(photo: Ted and Jen)
Filip Muller, is one of the rare survivors among those condemned to work in the Sonderkommando (The members of Sonderkommando, composed almost entirely of Jewish inmates, were forced under threat of death to do the most disturbing work for the SS: dispose of the countless corpses of the victims killed in the gas chambers.)
Born in 1922 in a small town (Sered) in Slovakia, Muller was only twenty years old when he was brought to Auschwitz in April 1942. After a short while, as punishment, he was assigned to dispose of the corpses of the victims. Many of them had wasted away to skin and bones in Auschwitz or in Polish ghettos; others had died of typhus and other diseases in the concentration camp; some had been brutally beaten and shot by the SS, others were hung to set an example for other prisoners, but by far most—hundreds of thousands of men, women, children and babies–were collectively massacred in the gas chambers.
As Muller recalls, the sadism and brutality of the SS soldiers knew no bounds: “Shouting and wielding their truncheons, like beaters at a hunt, the remaining SS men chased the naked men, women and children into the large room inside the crematorium. All that was left in the yard were the pathetic heaps of clothing which we had to gather together to clear the yard for the second half of the transport”. Here he is describing a gassing:
As people reached the crematorium they saw everything – this horribly violent scene. The whole area was ringed with SS. Dogs barked – machine- guns. They all, mainly the Polish Jews, had misgivings.
They knew something was seriously amiss, but none of them had the faintest of notions that in three or four hours they’d be reduced to ashes.
When they reached the undressing room they saw that it looked like an International Information Centre. On the walls were hooks,and each hook had a number. Beneath the hooks were wooden benches. So people could undress more comfortably, it was said. alise his son lay beneath him”.
And on the numerous pillars that held up this underground undressing room, there were signs with slogans in several languages – “Clean is Good”,” Lice can kill”, “Wash Yourself”, “To the disinfection area”. All those signs were only there to lure people into the gas chambers already undressed – and to the left, at a right angle, was the gas chamber with its massive door.
In Crematoriums II and III, Zyklon B gas crystals were poured in by a so-called SS disinfection squad through the ceiling, and in Crematorium IV and V through side openings. With five or six canisters of gas they could kill around two thousand people.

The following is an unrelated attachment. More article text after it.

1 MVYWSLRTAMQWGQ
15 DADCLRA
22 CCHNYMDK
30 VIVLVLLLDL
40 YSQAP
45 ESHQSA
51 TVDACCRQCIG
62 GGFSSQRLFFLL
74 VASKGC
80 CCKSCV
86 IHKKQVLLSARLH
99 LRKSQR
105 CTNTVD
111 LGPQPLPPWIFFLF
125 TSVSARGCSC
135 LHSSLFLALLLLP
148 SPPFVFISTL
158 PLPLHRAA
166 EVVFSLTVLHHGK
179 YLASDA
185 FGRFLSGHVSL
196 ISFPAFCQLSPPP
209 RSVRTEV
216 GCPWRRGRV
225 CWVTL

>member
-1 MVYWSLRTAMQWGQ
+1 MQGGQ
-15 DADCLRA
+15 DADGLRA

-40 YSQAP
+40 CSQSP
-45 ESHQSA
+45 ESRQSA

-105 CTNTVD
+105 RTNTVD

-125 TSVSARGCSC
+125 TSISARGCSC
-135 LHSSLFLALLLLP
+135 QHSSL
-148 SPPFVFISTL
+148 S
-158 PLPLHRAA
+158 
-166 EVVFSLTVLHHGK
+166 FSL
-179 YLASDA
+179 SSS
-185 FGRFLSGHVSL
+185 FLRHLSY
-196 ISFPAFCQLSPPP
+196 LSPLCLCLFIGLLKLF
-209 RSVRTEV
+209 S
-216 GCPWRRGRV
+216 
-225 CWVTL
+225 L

This so-called disinfection squad arrived in a truck marked with a red cross and escorted people along to make them believe they were being led to take a bath. But the red cross was only a mask to hide the canisters of Zyklon B gas and the hammers to open them.
The gas took about fifteen minutes to kill. The most horrible thing was when the doors of the gas chambers were opened – the unbearable sight – people were packed together like basalt, like blocks of stone. How they tumbled out of the gas chamber.
I saw that several times- that was the toughest thing to take – you could never get used to that. It was impossible.
You see, once the gas was poured in, it worked like this: it rose from the ground upwards. And in the terrible struggle that followed – because it was a struggle – the lights were switched off in the gas chambers. It was dark, no one could see, so the strongest people tried to climb higher. Because they probably realised that the higher they got, the more air there was. They could breathe better. That caused the struggle.
Secondly, most people tried to push their way to the door. It was psychological – they knew where the door was, maybe they could force their way out. It was instinctive, a death struggle. Which is why children and weaker people, and the aged, always wound up at the bottom. The strongest were on top. Because in the death struggle, a father didn’t realise his son lay beneath him”.
And when the doors were opened?
“They fell out. People fell out like blocks of stone, like rocks falling out of a truck. But near the Zyklon B gas, there was a void. There was no one where the gas crystals went in – An empty space. Probably the victims realised that the gas worked strongest there. The people were battered – they struggled and fought in the darkness. They were covered in excrement, in blood, from ears and noses.”
“One also sometimes saw that the people lying on the ground, because of the pressure of the others, were unrecognizable. Children had their skulls crushed. It was awful, Vomit, Blood – from ears and noses, probably even menstrual fluid. I am sure of it.
There was everything in that struggle for life, that death struggle. It was terrible to see. That was the toughest part.”
“It was impossible to save people. One day in 1943 when I was already in Crematorium V, a train from Bialystok arrived. A prisoner on the Sonderkommando saw a woman in the undressing room, who was the wife of a friend of his.
He came right out and told her – “You are going to be exterminated. In three hours you’ll be ashes”. The woman believed him because she knew him. She ran all over and warned the other women – “ We’re going to be killed. We’re going to be gassed”.
Mothers carrying their children on their shoulders did not want to hear that.